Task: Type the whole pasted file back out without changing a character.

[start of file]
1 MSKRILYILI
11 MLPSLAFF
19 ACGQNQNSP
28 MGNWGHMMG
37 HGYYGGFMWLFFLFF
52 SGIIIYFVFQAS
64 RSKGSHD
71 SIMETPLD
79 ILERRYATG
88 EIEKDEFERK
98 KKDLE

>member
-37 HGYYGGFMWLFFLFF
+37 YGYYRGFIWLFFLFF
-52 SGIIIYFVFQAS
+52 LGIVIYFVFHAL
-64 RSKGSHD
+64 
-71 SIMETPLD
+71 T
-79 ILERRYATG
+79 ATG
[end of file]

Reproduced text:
1 MSKRILYILI
11 MLPSLAFF
19 ACGQNQNSP
28 MGNWGHMMG
37 HGYYGGFMWLFFLFF
52 SGIIIYFVFQAS
64 RSKGSHD
71 SIMETPLD
79 ILERRYATG
88 EIEKDEFERK
98 KKDLE

>member
-37 HGYYGGFMWLFFLFF
+37 YGYYRGFIWLFFLFF
-52 SGIIIYFVFQAS
+52 LGIVIYFVFHAL
-64 RSKGSHD
+64 
-71 SIMETPLD
+71 T
-79 ILERRYATG
+79 ATG